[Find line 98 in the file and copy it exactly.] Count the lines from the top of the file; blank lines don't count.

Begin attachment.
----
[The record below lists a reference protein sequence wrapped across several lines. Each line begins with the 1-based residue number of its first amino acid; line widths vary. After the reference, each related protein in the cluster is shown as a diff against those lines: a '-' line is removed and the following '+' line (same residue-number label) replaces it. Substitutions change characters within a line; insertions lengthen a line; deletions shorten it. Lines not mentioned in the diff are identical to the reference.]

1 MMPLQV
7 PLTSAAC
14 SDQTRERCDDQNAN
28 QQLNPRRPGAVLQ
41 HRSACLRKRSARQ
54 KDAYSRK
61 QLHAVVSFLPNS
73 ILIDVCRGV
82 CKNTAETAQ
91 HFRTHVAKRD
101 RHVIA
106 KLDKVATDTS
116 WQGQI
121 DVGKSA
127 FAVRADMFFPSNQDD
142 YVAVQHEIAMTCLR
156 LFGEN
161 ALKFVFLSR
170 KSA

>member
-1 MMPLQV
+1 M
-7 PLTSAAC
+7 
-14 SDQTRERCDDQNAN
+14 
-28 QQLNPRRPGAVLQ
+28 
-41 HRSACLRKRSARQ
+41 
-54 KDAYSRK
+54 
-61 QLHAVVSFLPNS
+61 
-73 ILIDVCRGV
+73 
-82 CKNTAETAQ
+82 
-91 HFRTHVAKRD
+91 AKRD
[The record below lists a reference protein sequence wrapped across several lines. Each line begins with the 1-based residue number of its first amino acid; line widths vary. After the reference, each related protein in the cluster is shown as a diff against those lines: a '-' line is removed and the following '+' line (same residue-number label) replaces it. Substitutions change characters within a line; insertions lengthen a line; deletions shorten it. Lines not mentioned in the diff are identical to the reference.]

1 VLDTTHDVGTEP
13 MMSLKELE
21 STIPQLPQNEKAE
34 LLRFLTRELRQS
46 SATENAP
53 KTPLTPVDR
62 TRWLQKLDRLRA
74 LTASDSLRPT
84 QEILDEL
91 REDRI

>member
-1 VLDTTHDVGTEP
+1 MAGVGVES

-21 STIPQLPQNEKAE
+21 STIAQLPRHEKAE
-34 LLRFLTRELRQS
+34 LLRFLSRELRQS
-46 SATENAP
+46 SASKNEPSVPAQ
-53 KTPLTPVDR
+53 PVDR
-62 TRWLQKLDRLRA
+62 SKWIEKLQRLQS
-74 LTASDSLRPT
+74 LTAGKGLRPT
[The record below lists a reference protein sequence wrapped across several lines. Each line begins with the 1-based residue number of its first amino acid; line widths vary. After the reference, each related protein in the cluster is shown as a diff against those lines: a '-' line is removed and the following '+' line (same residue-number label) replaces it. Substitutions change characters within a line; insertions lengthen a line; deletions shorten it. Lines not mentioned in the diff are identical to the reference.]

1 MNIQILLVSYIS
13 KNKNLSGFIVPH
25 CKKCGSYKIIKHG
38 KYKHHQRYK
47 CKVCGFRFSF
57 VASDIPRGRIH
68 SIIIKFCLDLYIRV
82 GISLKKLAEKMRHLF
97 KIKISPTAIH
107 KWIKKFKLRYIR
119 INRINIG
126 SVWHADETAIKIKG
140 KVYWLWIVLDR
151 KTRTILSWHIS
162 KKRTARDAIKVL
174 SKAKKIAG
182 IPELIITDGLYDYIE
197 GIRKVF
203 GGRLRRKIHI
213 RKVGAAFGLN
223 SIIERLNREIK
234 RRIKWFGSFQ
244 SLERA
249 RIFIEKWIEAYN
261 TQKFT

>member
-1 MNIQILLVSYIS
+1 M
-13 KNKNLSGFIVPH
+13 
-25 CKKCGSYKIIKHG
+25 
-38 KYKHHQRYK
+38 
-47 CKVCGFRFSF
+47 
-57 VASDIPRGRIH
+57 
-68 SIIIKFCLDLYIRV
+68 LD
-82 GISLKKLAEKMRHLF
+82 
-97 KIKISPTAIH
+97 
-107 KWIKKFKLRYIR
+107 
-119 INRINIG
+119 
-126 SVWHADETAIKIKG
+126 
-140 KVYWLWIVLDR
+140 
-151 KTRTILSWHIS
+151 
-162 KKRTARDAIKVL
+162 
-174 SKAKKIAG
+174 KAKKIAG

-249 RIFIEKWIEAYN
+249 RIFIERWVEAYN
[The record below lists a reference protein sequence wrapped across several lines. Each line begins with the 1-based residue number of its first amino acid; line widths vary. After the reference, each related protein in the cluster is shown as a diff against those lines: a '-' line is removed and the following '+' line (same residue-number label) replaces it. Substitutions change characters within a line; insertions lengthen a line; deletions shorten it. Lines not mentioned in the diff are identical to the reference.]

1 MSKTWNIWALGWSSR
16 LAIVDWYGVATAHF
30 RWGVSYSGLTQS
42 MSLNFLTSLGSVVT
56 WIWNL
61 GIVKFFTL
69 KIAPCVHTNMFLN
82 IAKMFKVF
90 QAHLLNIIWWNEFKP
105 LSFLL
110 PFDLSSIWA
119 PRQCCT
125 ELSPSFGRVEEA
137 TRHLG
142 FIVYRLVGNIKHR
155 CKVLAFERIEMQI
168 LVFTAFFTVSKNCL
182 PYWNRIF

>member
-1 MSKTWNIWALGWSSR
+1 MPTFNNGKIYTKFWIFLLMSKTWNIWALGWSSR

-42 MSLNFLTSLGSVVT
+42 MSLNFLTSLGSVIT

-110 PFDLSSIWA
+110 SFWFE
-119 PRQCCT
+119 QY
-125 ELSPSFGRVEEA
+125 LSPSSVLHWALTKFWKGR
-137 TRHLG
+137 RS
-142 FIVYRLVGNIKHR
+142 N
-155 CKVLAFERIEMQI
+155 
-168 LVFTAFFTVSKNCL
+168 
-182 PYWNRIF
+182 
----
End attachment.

+13 